As marketers, sometimes there’s a gap between the data we see, the data we use for reporting, and the data that actually drives change. Perhaps this comes down to looking at the wrong information – but more often, it’s that we just don’t know what we don’t know. Our CEO has excellent insight in this area so we grabbed some coffee and talked about what it takes to translate data to insights, then insights to action.
According to this chart from eMarketer, 73% of in-house marketers use analytics for reporting increasing traffic. What are your thoughts?
It seems like the respondents are looking at analytics to measure traffic and conversion separately. For example, are they getting traffic data by customer type? Because traffic reporting shows how your brand is getting people to come to the door, yet conversion is a different process. Opening email is traffic, not conversion.
The respondents are likely thinking of them as separate business goals/processes. Just like marketing vs. sales: your job (marketing) is to get people to our site (increase traffic), yet your job (sales) is to get people converted (generate revenue). So maybe that’s why “marketers” aren’t using those conversion insights as frequently.
I’m not surprised that the conversion questions are both used and influential. Conversion isn’t vanity metrics, so you can make the insights derived from conversions more actionable and “talk the language” of senior management (namely revenue).
So how do you make sure you have the right talent to achieve those goals?
When someone inherits a marketing department, they might say “we need a person to manage this. How do I add the right talent to augment my existing team?” Maybe you have someone who is an expert in one area, but not another area. A marketer is tasked with finding the right talent, and finding the right almost-talent and bridging the gap between the two.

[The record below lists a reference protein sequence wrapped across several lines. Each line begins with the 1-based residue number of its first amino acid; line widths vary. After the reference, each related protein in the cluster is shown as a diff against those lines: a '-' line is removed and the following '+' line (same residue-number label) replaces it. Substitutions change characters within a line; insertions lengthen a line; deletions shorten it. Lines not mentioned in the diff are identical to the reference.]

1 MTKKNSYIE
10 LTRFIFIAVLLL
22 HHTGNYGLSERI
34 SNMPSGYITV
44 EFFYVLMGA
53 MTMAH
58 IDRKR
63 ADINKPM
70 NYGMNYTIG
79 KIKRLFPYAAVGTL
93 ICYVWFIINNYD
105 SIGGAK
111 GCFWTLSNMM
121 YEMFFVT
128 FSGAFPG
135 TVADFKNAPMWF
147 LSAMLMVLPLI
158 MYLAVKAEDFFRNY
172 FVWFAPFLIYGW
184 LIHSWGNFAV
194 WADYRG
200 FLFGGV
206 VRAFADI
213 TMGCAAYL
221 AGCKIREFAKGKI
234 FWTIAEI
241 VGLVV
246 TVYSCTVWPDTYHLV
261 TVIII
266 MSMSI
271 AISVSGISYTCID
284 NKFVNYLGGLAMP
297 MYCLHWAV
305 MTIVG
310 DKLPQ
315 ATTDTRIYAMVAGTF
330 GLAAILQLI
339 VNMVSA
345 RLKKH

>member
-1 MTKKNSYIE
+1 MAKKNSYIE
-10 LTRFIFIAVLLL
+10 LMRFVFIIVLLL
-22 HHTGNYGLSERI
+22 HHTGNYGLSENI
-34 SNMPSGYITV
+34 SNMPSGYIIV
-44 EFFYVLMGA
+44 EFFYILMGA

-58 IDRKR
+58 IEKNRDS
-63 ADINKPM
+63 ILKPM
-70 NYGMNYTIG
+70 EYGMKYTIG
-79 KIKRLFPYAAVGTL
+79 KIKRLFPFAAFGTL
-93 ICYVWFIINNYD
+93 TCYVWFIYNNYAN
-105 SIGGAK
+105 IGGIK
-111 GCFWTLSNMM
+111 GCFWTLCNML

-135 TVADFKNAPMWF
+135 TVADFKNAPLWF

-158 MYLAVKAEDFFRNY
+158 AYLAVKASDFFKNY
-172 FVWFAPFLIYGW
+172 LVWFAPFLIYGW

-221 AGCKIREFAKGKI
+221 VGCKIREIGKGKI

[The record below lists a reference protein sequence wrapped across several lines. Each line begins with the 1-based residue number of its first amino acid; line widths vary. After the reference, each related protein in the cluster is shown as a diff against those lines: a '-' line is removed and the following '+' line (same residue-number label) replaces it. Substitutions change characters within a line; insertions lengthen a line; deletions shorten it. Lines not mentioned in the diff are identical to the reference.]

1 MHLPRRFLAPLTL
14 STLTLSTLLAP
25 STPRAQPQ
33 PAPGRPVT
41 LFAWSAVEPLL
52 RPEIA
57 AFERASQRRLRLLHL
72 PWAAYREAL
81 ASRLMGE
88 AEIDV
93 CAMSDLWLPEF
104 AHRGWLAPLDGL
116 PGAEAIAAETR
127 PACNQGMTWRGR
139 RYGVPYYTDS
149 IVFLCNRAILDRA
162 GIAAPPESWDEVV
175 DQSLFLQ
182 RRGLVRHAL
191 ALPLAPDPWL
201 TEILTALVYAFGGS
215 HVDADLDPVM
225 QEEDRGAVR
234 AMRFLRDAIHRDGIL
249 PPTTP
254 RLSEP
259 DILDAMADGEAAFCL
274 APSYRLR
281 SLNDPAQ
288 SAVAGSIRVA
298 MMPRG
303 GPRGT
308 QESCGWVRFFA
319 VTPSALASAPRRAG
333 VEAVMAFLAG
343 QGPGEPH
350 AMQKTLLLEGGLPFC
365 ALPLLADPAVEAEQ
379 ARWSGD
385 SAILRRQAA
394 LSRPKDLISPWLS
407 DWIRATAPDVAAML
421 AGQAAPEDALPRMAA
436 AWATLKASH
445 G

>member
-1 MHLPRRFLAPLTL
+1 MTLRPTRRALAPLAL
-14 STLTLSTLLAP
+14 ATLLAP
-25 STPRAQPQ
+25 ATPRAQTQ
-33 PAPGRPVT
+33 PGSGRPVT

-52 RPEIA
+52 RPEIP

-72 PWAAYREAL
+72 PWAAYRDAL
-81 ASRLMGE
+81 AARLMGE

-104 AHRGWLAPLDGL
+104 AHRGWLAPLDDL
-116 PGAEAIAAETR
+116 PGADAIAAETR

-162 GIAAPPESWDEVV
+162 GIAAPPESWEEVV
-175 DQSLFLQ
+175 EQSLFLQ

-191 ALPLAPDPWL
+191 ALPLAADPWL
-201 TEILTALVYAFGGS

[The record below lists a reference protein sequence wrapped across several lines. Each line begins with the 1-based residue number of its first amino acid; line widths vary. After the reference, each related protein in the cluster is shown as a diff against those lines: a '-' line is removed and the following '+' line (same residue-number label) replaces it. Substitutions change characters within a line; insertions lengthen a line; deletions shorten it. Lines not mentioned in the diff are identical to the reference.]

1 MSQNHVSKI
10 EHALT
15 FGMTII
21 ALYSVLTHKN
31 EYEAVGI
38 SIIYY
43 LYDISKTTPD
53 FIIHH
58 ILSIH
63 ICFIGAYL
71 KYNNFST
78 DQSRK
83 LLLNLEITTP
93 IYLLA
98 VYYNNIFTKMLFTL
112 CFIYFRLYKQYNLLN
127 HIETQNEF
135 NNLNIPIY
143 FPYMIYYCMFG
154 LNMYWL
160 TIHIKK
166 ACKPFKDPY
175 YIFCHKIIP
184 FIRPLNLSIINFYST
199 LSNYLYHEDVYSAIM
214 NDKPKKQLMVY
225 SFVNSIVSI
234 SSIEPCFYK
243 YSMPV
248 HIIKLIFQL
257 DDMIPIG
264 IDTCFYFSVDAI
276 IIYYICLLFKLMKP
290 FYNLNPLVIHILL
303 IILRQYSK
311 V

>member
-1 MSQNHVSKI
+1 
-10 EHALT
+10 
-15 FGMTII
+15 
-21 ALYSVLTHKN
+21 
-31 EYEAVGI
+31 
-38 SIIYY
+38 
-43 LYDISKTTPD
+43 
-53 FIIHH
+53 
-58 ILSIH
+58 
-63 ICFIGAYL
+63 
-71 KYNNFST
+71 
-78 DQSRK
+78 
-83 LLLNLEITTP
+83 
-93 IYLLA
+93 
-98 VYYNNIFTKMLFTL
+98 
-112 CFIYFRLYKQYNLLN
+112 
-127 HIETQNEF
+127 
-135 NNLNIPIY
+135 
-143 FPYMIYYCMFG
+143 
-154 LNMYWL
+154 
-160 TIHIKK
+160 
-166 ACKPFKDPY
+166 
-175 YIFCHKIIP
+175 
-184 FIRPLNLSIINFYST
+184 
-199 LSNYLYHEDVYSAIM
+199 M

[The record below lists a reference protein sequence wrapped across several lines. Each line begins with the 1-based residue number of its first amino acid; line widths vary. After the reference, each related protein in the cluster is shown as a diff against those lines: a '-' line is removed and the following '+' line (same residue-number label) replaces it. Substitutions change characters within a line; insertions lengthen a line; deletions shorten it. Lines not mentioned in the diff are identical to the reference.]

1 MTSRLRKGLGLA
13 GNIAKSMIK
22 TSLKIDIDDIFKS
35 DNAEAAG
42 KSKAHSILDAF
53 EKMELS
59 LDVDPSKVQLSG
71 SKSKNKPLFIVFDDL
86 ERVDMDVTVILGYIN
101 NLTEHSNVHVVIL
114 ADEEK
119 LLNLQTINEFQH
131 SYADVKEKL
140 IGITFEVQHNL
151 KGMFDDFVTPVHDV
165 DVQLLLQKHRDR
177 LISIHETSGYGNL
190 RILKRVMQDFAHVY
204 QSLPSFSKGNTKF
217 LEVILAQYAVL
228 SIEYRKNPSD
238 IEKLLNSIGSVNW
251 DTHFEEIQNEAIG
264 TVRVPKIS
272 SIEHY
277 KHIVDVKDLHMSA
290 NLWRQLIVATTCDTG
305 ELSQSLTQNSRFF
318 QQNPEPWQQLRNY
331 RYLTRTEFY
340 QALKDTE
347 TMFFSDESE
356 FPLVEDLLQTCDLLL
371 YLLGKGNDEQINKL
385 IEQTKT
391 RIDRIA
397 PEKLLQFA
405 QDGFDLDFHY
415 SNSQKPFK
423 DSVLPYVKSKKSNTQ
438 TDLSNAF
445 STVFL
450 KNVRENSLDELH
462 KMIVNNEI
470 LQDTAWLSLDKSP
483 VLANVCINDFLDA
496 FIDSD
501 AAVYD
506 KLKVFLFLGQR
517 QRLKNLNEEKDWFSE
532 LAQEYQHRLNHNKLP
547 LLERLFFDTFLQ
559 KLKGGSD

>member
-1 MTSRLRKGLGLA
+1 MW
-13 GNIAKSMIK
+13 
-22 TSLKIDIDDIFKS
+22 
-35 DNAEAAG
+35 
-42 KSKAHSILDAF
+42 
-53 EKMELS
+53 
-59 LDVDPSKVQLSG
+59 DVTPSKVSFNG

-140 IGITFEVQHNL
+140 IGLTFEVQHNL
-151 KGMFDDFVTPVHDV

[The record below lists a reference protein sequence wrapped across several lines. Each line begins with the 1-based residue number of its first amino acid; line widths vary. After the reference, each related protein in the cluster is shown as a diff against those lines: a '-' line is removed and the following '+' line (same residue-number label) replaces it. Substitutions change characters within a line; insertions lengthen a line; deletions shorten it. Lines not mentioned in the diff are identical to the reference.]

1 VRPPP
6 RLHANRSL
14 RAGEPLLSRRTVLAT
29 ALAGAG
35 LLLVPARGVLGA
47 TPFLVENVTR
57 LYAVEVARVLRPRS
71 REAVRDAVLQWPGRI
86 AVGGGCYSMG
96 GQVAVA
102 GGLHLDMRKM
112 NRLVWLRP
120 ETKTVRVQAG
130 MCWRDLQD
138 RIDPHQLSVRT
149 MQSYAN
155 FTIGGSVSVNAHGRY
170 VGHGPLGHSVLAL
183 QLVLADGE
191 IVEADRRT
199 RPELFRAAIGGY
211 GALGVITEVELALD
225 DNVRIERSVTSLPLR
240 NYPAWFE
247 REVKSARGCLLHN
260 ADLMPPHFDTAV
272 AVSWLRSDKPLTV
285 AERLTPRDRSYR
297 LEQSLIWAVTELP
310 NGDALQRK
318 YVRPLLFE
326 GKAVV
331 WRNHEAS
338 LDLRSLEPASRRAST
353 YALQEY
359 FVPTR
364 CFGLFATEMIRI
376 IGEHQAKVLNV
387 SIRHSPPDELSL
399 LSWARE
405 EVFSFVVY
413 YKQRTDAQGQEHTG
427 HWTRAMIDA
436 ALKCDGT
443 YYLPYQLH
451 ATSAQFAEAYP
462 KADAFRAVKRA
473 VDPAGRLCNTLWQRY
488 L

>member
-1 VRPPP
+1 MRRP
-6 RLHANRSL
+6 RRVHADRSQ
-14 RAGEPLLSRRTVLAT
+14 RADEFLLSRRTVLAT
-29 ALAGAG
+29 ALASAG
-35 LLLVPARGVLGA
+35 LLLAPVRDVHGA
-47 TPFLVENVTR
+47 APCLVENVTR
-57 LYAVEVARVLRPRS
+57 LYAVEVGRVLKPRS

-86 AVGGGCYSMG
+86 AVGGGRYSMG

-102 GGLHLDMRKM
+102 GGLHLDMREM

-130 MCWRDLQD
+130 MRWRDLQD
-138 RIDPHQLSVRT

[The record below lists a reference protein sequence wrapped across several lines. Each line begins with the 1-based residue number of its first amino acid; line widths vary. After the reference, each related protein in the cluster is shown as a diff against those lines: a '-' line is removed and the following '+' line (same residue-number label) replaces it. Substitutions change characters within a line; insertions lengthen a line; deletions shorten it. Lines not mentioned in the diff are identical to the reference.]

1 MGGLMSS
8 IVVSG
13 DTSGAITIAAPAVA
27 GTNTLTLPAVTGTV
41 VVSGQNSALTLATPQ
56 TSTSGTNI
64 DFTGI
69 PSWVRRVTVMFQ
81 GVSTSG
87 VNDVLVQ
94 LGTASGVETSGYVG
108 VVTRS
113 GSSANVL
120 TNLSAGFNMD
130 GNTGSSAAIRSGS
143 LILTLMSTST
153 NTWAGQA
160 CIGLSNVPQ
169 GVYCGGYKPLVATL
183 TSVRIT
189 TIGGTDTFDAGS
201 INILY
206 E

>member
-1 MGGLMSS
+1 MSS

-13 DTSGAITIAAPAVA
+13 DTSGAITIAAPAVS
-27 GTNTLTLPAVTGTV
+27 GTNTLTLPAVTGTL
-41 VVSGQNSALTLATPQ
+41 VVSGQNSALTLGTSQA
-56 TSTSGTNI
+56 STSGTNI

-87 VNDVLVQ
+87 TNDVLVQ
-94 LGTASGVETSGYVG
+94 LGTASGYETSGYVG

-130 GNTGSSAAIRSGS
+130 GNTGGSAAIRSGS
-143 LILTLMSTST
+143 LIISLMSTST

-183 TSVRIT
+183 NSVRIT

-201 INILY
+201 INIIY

And in the case of outsourcing talent, responsible firms will challenge the information that their agencies provide to them. You want to push back on what they’re delivering. Ask questions like, “what are we measuring, why, what’s changing over time?”
Why do you think there’s a gap between marketers using analytics for reporting and finding analytics influential in driving change?
Many times, they’re looking at what’s closest to the sale, assuming that’s what will speak to management’s goals in marketing and sales measurement. The data is in the order of influential change, which really sits in two tiers.
Conversion and ROI
Tier 2: you’re looking at data that sits a little farther away from the point of conversion, or sale.
Testing segments, increasing traffic, etc.
Tier one data really gets at the revenue piece, which is what management wants to know when they’re asking for the bottom line. But marketers still need to pay attention to those tier two metrics as well – both to inform changes and, ultimately, to influence tier one progress.
What’s missing from this data?
The context of those terms at the heart of the survey are pretty nebulous. For example, “conversion rate” for an online person is going to be different than that for the traditional sales/marketer. Different folks in different channels are looking at these terms differently which shifts the resulting responses.
So with that in mind, check out this marketing performance article, ranking content performance as “most important” to marketers. With things like content and channel performance out-ranking automation and lead scoring, what are we looking at here?
I think they’re ranking content and channel performance as more important because they feel like they have automation licked. It’s already running, so what they have to focus on is content.
There are pitfalls in operating under the assumption that content performance should be weighed more heavily than automation. For example, you have to make sure your automation is actually running well and that your data is solid.
Everything listed here is important. But how much folks feel like they have these areas covered is clearly illustrated in the charts. Some of these are continual battles that will never go away, some have a tendency to be blind spots.
What’s the key takeaway?
These are very different topics and technologies but they’re not mutually exclusive. Take channel performance for example. Is that totally devoid of audience segmentation? No. All of this is great, but it should be informed by segmentation, for example.
Clearly marketers are focused on the continual evolution of content performance, yet feel like they have things like automation and lead scoring going already. To me, this isn’t so much about where they need to measure (lead scoring), but where they need to do more work (content).